But he was also an authority when it came to quick decisions. No one told him what to do or how to react. On February 1st in 1931 there was a 10-kilometer race, again in Jägersro. Ake failed to score but came back three weeks later in order to take an overwhelming victory. That was his style. Loose one, but always regain the dominant peak soon after. In 23 events the same season Jönsson won 16 and came second on four occasions with his ultrafast Husqvarna machine. Ake’s overwhelming capacity started to show in 1932 when he won 15 out of 19 races, inclusive the prestigious “Östgötaloppet”, which was a 69km event. Ake not only conquered but also set a new race record in his class. With the 250cc Husqvarna he rode at an average of 92 kilometres an hour – a pace which was fifth fastest in the entire event, including the biggest classes.
Considering that Kalén and Sunnqvist rode bigger machines and that the race distance lay around 40 minutes, Ake’s performance was even more attractive. This was one of Ake’s biggest victories together with an event that lay four weeks ahead in time. The TT-race at Onsala had an attendance of a dozen international riders. Ake was back in the 250-saddle, which in this case was half a 500 using only one of the V-configuration cylinders. This machine was a legendary Husqvarna model in the 30s. Among the strong competitors in the A-class was the British world record holder Eric Fernihough. However, the reddish apple cheeked youngster by the name of Jönsson won the race after some domination. The winner’s prize was 200 Swedish Kronor (around 50 dollars) and this success cemented Ake’s place in the famous Husqvarna “gang”.
In the weekly newspaper “Motornyheterna” you could read about Ake’s victories… His well-tuned Husqvarna and Ake’s outstanding riding technique through corners were a difficult obstacle even for his teammates Gunnar Kalén and Ragnar Sunnqvist. Ake has adopted the world-famous Stevenson-stil with his leg sweeping out behind the machine during cornering.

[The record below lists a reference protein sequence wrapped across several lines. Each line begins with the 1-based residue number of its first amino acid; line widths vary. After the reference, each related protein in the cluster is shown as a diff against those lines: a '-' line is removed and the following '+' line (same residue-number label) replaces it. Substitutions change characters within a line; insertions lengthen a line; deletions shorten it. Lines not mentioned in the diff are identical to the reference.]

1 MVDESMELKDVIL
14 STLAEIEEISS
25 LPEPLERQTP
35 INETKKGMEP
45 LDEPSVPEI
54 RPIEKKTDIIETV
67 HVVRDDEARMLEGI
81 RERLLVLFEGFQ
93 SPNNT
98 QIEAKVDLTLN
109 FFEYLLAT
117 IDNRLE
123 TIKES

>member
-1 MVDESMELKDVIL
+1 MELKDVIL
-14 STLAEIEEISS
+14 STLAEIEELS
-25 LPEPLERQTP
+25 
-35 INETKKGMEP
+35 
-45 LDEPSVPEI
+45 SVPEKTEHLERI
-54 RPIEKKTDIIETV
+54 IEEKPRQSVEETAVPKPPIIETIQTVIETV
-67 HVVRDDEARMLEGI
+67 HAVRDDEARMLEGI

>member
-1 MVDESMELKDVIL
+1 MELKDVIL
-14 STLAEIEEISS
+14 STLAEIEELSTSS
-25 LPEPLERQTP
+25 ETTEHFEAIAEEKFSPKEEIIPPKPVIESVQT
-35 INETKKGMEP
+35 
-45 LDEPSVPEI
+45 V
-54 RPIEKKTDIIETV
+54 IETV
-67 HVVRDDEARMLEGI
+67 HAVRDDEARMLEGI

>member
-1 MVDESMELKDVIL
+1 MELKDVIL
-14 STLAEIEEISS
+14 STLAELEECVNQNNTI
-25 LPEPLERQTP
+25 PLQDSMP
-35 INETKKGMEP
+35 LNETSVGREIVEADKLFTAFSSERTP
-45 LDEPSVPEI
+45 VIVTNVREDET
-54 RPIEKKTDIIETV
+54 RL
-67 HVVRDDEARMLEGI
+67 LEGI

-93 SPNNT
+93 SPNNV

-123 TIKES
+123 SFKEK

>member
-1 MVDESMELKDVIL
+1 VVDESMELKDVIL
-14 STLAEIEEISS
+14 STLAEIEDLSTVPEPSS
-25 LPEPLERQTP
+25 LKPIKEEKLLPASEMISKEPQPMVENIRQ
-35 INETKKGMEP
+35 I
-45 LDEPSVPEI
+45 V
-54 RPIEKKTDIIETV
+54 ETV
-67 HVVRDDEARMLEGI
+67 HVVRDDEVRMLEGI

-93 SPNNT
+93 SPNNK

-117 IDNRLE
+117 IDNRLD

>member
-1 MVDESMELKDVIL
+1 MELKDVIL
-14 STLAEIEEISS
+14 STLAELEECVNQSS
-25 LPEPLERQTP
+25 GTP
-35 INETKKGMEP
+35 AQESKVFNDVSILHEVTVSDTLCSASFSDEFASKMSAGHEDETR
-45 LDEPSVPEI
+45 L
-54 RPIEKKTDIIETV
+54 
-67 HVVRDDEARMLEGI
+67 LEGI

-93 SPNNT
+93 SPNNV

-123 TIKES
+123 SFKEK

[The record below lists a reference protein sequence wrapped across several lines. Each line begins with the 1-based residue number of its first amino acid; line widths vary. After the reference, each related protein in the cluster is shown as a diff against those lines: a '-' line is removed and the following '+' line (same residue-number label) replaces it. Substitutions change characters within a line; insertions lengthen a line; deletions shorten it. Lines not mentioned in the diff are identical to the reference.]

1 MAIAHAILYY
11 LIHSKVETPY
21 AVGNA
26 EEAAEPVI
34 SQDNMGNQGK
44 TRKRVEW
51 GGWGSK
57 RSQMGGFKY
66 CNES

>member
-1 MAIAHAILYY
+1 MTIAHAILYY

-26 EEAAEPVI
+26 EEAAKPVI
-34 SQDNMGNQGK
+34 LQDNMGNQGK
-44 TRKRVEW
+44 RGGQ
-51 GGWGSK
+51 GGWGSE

After a five-month delay with no racing, the 1933 season took off with a second place for Ake.
The following month he rode in Denmark where he was forced to retire in Korsör. How would this end? The first victory did not arrive until at the end of July, when young Jönsson won in Hälsingborg. “It was a pre-race with all eyes set on the big Grand Prix in Saxtorp”, Ake said to the press (I have a post-card where it says “Let’s celebrate Grand Prix”, signed by all the Husqvarna greats of the 30s). On the 3rd of September a record crowd of 150’000 spectators with 65 competing riders were seen at Saxtorp in the Skane province. It was the biggest motorcycle race ever held on Swedish soil! Ake Jönsson competed as usual in the 250cc class and the distance to be covered measured 14,5 kilometres. The start took place where the church of Saxtorps is situated. And then on to Dösjebro station, south to Lyckan (Happiness), west towards Björnstorp and then north to the finish line. After 21 laps Ake was second behind Briton Charlie Dodson when the Swede suddenly stopped at Björnstorp. Ake had an overwhelming margin to the third placed man, but the machine would not go any further.
“It was the biggest disappointment in my life,” cried Ake afterwards when interviewed.
In Husqvarna’s unfortunate season of 1934, the 23-year old Jönsson only participated in eight events. He won five but now there were dark clouds on the horizon. The Super-Swede Gunnar Kalén lost his life in the German GP and all the Husqvarna machines were damaged severely when loading them on a ship to the Isle of Man. Husqvarna chose to withdraw from its race dominance and frankly just stopped racing.
Ake Jönsson was a successful, dominant racer with a good sense of humour. And still he was a man of few words until he arrived at the race track. But the car accident changed his life. After being a nerve wreck for years, his mood improved a little. But Ake was never the same man again.
Bike results of king Ake Jönsson
7 years on m/c: 1928-35, of which five years as factory rider at Husqvarna (1931-35)
A total of 105 events: 53 victories, 24 second places and 4 third spots.